Last Thursday I met a royal for the first time in my life…. No, not Prince William or Princess Kate, although, this king comes from a dynasty almost as long as that of Queen Elizabeth’s… Our study abroad group met with Chief Toukam who welcomed us to his Chefferie last Thursday.
After two hours on a dusty road, we arrived at the beautiful Chefferie of the Batoufam and were greeted by a dozen men and women playing a wooden xylophone, drums, and shaking maraca-like instruments. The beat was like nothing I had ever heard- intense and layered. We ran off the bus to join the village women in their dancing and were welcomed immediately. For the next thirty minutes we danced with these women and men in the dust, which we kicked up until we were surrounded by a haze of red. My friend Sonia turned to me halfway through dancing and said, “There is something really grounding about this.” I agreed wholeheartedly. Moving to the drums with the Bantoufam people, living their tradition and experiencing their joy, I felt at home.
We entered the Chefferie and were guided to one of the Chief’s main sitting rooms which was elaborately decorated with rich wood carvings, brilliant woven rugs, and beautiful wall hangings of the chief.
He had many interesting things to share, including how globalization has effected his tradition and how he helps create development for the people in his village. More to come on those subjects soon…
The subject I was most interested in was his wives, as the majority, if not all, of the traditional chiefs of Cameroon are polygamists. He would not say how many wives or children he had because giving an answer would mean he was done obtaining more wives and making more children. He did say that he is one of his father’s 200 children which kind of gives an idea of how many kids and wives he might have over his lifetime.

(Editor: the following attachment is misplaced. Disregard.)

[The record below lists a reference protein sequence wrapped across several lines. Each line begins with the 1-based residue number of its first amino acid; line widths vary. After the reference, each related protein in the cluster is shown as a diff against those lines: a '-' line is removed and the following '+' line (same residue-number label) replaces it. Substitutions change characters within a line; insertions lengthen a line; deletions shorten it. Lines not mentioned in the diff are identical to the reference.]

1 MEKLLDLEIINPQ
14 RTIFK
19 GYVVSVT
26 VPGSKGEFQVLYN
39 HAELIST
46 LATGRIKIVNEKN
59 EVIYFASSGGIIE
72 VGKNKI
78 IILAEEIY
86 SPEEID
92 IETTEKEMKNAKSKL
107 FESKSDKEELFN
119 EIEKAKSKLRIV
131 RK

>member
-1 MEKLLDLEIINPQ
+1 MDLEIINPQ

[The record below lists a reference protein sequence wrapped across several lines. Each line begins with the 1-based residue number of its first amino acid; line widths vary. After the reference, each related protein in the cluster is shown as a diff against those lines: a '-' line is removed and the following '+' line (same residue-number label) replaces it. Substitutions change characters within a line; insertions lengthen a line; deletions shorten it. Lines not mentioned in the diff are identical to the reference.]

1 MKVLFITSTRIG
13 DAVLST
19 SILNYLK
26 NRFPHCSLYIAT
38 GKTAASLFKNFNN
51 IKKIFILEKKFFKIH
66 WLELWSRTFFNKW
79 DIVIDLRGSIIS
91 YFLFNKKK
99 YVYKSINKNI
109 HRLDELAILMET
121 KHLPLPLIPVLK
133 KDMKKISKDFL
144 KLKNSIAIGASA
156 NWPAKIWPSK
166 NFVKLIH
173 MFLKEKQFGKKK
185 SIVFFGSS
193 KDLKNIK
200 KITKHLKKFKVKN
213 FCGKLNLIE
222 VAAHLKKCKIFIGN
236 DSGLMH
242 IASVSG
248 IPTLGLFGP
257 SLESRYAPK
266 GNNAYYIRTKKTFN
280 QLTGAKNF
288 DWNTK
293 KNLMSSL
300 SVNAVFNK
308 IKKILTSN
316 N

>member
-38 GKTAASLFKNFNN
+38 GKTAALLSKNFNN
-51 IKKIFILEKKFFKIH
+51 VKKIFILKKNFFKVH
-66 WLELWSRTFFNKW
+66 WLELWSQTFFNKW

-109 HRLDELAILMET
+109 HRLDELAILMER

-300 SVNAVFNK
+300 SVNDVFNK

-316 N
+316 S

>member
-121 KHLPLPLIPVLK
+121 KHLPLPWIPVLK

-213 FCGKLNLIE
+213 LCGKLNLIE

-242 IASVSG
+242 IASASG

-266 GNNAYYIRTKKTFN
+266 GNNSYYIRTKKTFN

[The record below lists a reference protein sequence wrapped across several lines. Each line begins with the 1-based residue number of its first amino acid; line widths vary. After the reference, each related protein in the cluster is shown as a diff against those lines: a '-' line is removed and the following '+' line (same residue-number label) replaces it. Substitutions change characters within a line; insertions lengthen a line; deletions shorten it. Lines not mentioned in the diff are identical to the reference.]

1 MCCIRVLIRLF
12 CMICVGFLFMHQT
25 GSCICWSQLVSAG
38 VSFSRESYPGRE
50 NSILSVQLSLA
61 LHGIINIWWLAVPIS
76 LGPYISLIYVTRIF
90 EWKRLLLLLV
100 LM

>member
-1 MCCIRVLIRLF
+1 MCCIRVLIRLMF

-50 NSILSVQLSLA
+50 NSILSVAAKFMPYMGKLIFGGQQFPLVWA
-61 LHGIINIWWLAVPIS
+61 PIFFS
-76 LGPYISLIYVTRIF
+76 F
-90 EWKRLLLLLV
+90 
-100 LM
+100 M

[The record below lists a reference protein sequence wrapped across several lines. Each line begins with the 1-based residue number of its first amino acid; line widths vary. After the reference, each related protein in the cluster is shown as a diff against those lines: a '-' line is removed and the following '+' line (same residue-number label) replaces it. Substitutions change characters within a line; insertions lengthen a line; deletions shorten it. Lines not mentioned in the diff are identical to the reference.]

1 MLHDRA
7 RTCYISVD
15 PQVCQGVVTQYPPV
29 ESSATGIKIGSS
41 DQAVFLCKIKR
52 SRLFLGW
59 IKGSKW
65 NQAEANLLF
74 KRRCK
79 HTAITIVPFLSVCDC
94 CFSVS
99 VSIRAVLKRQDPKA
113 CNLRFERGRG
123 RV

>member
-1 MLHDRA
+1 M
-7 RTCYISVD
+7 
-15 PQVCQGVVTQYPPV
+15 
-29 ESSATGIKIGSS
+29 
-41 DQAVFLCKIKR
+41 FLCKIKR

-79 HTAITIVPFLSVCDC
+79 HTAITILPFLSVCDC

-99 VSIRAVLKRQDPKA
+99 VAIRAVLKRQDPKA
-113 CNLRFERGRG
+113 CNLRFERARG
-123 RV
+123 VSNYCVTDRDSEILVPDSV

After graciously answering our questions the chief took us on a tour of his grounds, which is an honor some community members never get the chance to experience. He took us by the homes of some of his wives, and we went in to say hello. Such a surreal experience. There we met about ten women gathered around the fire, some young and some old, who all welcomed us graciously. In that cool brick room I met Carol, one of the chief’s wives, who was the mother of a little boy sitting in another woman’s lap. Meeting this community of women was as much an honor for me as meeting the chief. These women are in charge of taking care of those living in the village and basically keep the Chefferie running.
In the past month, the bounds of my perspective have been stretched miles away from my comfort zone. Everyday presents a new challenge and a new vantage point from which to view the world. The stretching process has been sometimes uncomfortable, sometimes joyful, sometimes painful, and always rewarding.
Check out the Royaume de Batoufam at www.batoufam.org